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Residents of Mesa, Chandler and Gilbert participated in numerous projects within the city and school districts last weekend as part of the annual Make a Difference Day.
From escaping abusive parents to not knowing when their next meal will be, many children are in need of support. The Phoenix-based Tumbleweed Center for Youth Development has combined resources with Valley Metro, providing support 24 hours a day for children 17 and younger through the national outreach program called “Safe Place.”
A wildfire that began with a lightning strike and caused little immediate concern because of its remote location and small size quickly blazed into an inferno, leading officials to rapidly order more resources in the hours before flames killed 19 members of an elite Hotshot crew, according to a report released Monday.
YARNELL, Ariz. — Juliann Ashcraft had just put the kids down for a nap when her cellphone buzzed. It was a text from Andrew, her husband of seven years and, still, her best friend.
As many in this Old West town used their Independence Day celebration to honor 19 fallen firefighters, bereaved families began speaking more publicly of their loved ones.
Eric Marsh built the Granite Mountain Hotshots from nothing — and died trying to protect the crew that friends say constituted his life's work.
After a disappointing pledge campaign last year that fell short of its goal, Mesa United Way officials are pleased that this year’s effort ending June 30 has reached its $2.825 million target. But they’re not celebrating.
Editor’s note: This is part five of a continuing summer series on the proposed South Mountain Loop 202 Freeway.
YARNELL — With no way out, the 19 elite firefighters did what they were trained to do when trapped by a wildfire: They unfurled their foil-lined, heat-resistant tarps and rushed to cover themselves on the ground.
PRESCOTT — Investigators from across the U.S. poured into the mountain town of Yarnell on Tuesday to figure out why 19 elite firefighters perished in an out-of-control wildfire and whether human error played a role in the tragedy.
During the month of April, Superstition Springs Center Kids Club will be collecting donations of diapers for the Child Crisis Center every Thursday from 10 to 11 a.m.
Tater Tot was one of the skinniest dogs R.E.S.C.U.E has ever taken in. He couldn’t hold his head up, was limp, and seemed unable to see. After being rushed to the emergency veterinarian, the vet stabilized him and said Tater had been born with a liver shunt, meaning that his liver was not removing toxins from his body.
The city of Phoenix is reaching out to residents over the next few months to get input on the city manager’s trial budget, which does not call for an early removal of the city’s food sales tax.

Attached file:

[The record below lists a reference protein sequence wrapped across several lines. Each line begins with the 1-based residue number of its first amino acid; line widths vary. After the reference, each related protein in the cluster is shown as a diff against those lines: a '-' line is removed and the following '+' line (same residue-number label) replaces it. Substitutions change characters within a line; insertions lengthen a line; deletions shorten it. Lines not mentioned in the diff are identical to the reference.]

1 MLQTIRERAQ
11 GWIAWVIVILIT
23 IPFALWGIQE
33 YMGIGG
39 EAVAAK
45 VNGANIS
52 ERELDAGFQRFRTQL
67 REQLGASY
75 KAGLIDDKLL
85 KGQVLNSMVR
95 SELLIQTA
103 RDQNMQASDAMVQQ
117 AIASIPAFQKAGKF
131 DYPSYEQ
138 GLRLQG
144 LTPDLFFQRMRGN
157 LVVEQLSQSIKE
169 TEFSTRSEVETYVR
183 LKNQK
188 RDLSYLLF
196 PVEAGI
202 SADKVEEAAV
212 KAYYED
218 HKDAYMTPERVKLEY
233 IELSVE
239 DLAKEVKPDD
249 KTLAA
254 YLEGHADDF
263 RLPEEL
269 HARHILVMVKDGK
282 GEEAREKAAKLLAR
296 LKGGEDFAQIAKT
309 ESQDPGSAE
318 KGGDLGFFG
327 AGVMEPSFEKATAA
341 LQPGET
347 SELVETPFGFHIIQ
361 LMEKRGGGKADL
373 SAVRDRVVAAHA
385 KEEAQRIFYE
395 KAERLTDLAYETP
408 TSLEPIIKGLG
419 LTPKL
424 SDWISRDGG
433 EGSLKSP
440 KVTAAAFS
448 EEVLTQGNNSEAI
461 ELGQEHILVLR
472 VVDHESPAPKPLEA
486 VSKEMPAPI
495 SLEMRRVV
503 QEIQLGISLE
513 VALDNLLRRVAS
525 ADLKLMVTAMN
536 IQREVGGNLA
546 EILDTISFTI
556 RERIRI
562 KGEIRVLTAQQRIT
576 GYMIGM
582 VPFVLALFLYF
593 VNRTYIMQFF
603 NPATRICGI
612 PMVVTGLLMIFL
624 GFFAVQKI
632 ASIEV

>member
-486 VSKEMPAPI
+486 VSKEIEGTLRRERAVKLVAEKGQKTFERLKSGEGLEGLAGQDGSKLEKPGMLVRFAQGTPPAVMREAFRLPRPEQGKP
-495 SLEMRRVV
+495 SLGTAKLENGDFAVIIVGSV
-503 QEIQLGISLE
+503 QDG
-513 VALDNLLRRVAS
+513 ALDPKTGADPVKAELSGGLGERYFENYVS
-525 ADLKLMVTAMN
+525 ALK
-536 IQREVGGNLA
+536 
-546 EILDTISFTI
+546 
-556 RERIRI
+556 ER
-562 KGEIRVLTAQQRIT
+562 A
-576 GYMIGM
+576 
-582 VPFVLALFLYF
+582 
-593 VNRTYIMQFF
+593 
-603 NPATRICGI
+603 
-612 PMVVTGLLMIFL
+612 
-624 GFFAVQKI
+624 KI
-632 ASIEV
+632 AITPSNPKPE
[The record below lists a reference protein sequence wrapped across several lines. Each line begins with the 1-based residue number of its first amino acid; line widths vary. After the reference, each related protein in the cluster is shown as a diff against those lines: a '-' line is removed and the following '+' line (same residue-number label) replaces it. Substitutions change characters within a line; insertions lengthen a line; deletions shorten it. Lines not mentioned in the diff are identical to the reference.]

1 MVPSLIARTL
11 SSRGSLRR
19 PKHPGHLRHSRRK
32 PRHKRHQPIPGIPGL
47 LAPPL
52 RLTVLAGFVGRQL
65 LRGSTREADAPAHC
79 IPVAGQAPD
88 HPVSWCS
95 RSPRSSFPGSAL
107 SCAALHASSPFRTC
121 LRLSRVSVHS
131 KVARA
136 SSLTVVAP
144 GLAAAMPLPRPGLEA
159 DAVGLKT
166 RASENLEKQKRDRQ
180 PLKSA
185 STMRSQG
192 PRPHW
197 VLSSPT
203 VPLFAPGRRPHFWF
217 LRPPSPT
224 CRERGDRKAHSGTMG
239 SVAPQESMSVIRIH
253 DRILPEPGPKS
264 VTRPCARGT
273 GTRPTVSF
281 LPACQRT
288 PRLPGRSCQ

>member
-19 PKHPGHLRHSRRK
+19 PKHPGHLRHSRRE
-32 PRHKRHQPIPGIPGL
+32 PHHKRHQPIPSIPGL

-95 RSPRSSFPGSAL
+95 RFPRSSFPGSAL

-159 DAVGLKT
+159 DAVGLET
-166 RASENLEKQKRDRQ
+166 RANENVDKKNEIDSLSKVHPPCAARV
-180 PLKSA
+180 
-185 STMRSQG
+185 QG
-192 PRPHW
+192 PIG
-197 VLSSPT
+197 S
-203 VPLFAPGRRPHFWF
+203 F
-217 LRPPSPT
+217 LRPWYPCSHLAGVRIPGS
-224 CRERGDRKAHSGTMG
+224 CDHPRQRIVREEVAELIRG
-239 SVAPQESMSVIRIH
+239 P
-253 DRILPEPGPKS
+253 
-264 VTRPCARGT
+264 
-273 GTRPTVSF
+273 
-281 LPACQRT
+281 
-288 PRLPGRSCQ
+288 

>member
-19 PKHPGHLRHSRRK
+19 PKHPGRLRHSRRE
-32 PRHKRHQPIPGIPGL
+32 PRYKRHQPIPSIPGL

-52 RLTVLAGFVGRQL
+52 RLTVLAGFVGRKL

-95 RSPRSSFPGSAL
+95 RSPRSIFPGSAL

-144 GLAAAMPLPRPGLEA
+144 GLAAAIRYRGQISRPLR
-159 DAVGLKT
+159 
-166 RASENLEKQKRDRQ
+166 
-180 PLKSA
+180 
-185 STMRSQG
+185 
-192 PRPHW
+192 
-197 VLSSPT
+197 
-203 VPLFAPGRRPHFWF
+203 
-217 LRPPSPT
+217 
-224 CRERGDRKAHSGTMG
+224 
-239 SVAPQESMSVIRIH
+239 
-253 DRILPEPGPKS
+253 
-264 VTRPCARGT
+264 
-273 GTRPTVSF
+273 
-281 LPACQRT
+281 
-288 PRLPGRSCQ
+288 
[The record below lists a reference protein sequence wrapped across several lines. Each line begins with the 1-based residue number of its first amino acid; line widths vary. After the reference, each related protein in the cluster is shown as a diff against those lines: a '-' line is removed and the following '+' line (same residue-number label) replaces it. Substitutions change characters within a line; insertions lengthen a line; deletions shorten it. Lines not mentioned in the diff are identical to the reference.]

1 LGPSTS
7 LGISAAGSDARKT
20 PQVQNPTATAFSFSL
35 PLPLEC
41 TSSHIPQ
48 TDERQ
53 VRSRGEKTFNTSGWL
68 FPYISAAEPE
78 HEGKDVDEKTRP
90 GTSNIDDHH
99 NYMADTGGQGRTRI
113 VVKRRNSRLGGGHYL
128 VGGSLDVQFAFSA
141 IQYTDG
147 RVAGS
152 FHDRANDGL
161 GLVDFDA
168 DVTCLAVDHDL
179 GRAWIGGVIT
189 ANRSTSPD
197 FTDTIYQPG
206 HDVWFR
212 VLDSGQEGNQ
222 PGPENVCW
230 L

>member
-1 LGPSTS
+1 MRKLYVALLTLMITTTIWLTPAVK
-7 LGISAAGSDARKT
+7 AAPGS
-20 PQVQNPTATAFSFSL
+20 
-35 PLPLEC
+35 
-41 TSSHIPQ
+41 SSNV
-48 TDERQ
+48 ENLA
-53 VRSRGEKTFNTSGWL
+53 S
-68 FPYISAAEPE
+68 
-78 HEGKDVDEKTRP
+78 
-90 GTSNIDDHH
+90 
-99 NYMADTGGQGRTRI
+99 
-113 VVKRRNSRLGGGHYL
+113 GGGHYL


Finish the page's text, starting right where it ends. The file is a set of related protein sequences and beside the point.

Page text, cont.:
Looking for a way to help others this spring? A few kids could use your donations to help other children.
Once, the barren mesas and shrub-covered canyons that extend east of the Pacific Ocean held the most popular routes for illegal immigrants heading into the U.S. Dozens at a time sprinted to waiting cars or a trolley stop in San Diego, passing border agents who were too busy herding others to give pause.
Mesa's Child Crisis Center announced this week it received a $200,000 grant from The Bob & Renee Parsons Foundation. Child Crisis Center is a private, nonprofit agency committed to the prevention of child abuse and neglect.
City staff is recommending that the Phoenix City Council issue $200,000 in grants to the Arizona Coalition against Domestic Violence (AZCADV) to create a centralized screening process and to set up a mobile housing specialist to help victims identify permanent housing.
Authorities say a man has been arrested in an animal cruelty case in the town of Guadalupe.
A day at the races isn’t just a good time; on March 2, it’s also a huge help to Mesa’s Child Crisis Center.
Saying it harms international relations, the Mexican government wants a U.S. federal court to keep in place an injunction that bars Arizona from punishing those who harbor illegal immigrants.
In a unanimous vote the Phoenix City Council approved a plan that would give emergency funding to a Valley domestic violence shelter and create a plan for a more long-term solution.
An effort to get emergency funding to go toward domestic violence victims before the holidays failed to pass a vote before a city of Phoenix subcommittee on Wednesday.
When nighttime temperatures drop and days cool down, many of the community’s homeless end up on the streets without blankets, clothing and other necessities to keep them warm.
Editor’s note: This is the first in an occasional series about East Valley residents served by the United Food Bank.
As the U.S. economy emerged from a deep recession more than two years ago, Faye Taylor found herself living in Chandler without a job, riding her bike to Matthew’s Crossing Food Bank on Arizona Avenue each month to pick up two large bags of groceries.